By Joyce Alexander, RNP (Retired)
I often go to auctions and flea markets looking for “hidden treasures” to add to my collection of pottery and handmade baskets of split oak. One of the things I have learned to do is to look for subtle or hidden flaws in the things that I like to collect.
It isn’t uncommon to find pottery items that have been chipped or broken and then carefully mended. Sometimes the cracks are very subtle and difficult to detect. It isn’t unusual for me to see an item and get all “excited” about it, then upon closer inspection, find that there are some hidden cracks.
I got to thinking about the “hidden cracks” that are found in dysfunctional families as well. In my own, for example, we as a group tried to keep our “cracks” hidden from the community. As a teenager I frequently had something I wanted to do nixed by the adults with the phrase, “what would the neighbors think if they knew you did X, Y or Z?” It didn’t seem so much to be the actual act of doing something, but more about what the neighbors might think. Usually the thing I wanted to do that was denied was going to a school dance.
As I was growing up, I never thought of my own family as “abusive” or “dysfunctional,” though I did see other families with problems, such as alcoholism, infidelity or wife beating. My family would gossip about these people derisively, and I thought that our family was “better than” these other families because we didn’t engage in such antisocial behavior. (Little did I know!)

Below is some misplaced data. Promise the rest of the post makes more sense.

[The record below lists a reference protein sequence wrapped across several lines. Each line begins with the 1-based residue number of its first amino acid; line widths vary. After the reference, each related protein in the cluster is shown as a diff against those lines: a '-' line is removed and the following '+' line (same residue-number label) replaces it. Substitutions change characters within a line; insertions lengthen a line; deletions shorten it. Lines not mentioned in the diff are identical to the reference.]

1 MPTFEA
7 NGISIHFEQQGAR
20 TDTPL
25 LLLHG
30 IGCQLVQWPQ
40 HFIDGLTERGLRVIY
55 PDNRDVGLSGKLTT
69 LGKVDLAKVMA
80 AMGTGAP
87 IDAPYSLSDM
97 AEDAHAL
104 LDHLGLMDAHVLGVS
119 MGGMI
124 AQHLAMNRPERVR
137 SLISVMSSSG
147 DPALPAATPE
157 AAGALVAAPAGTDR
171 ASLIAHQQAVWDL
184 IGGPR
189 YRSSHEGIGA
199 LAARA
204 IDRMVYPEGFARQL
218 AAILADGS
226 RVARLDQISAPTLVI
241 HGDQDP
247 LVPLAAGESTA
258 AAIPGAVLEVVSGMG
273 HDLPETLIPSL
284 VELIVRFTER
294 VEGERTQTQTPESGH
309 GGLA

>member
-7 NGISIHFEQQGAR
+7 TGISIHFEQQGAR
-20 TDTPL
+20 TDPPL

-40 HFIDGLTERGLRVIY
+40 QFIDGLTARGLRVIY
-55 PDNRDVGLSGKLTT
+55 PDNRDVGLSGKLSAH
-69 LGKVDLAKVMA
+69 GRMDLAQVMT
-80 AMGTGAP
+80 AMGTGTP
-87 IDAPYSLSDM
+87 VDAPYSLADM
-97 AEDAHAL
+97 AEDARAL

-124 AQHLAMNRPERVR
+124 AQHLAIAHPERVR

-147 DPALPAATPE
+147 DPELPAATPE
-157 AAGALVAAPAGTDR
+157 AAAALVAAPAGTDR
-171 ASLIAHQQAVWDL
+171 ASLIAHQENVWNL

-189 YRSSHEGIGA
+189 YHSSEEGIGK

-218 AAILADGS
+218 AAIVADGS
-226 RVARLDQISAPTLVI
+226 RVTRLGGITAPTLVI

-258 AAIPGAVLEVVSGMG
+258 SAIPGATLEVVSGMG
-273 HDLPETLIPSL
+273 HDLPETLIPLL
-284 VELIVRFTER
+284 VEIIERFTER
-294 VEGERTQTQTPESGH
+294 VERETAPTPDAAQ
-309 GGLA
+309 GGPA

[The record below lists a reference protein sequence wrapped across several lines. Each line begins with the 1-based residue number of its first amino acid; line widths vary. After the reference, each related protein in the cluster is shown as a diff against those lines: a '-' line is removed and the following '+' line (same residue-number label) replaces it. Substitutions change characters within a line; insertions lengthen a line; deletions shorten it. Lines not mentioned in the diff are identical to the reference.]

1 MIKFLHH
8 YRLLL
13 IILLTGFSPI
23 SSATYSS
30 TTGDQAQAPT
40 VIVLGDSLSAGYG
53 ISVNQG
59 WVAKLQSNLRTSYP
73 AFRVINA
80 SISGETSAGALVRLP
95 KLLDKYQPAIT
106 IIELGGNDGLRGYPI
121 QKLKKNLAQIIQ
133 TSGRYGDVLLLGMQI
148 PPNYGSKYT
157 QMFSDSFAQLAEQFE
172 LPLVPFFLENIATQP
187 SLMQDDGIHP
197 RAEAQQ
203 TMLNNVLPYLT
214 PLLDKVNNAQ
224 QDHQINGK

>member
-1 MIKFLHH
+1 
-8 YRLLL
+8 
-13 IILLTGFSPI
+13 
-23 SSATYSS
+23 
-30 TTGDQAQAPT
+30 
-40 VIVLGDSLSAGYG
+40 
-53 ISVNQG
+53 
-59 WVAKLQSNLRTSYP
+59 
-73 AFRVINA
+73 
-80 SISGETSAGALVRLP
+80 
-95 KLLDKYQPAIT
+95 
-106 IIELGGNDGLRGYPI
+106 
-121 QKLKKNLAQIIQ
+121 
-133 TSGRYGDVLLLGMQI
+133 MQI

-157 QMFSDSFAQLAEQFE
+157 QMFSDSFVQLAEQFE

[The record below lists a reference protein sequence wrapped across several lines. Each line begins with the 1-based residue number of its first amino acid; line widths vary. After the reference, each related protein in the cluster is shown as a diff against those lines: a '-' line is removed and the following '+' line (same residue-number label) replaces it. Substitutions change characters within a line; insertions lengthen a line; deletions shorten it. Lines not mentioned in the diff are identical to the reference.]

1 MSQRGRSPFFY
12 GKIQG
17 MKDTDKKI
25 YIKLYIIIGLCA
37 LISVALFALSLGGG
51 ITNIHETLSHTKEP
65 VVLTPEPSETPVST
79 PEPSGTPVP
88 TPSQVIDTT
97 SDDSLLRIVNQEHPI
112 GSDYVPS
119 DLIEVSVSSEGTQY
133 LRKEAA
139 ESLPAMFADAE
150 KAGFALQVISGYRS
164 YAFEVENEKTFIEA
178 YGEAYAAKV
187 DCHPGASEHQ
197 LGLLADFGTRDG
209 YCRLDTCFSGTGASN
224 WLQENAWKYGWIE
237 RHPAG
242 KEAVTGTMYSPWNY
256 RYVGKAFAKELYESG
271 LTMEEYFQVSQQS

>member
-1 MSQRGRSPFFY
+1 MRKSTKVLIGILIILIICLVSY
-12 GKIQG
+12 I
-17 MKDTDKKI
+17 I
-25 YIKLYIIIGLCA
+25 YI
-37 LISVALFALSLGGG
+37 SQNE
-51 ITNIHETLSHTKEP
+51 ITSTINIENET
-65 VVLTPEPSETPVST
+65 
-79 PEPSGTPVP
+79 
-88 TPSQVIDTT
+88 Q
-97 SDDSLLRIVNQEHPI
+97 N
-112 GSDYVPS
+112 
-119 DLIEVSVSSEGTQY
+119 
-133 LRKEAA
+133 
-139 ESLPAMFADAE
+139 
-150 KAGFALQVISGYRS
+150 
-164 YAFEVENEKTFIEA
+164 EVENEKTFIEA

My uncle, the alcoholic wife beater
However, my mother’s brother (who I believe was a psychopath) was an alcoholic and a wife beater, but these facts were kept hidden from me and from the community at large until I was an adult. At that time, my uncle and his wife had (gasp!) gotten a divorce and he moved from out of state, where he and his wife had lived for many years, to our small farming community and built a house on part of my grandparents’ lands. (The part intended for him to inherit after my grandparents died.)
Of course, with him living in the community and being a “public drunk,” it was now no longer possible for my grandparents to hide either his alcoholism or his beating of his frequently changing girlfriends, who would run to the neighbors with black eyes, seeking immediate shelter. The cat was out of the bag and the community knew about my uncle’s antics. Even with this exposure in the community, my grandparents and my mother tried to keep up the façade, and seldom talked about what was going on with my uncle.
On the infrequent occasions when he would show up at our little local church and sit through a sermon, the hope was that he was finally getting sober. When he would go to rehab at the VA and spend a few days or weeks, the hope was again rekindled that this time he would change. Of course he never did.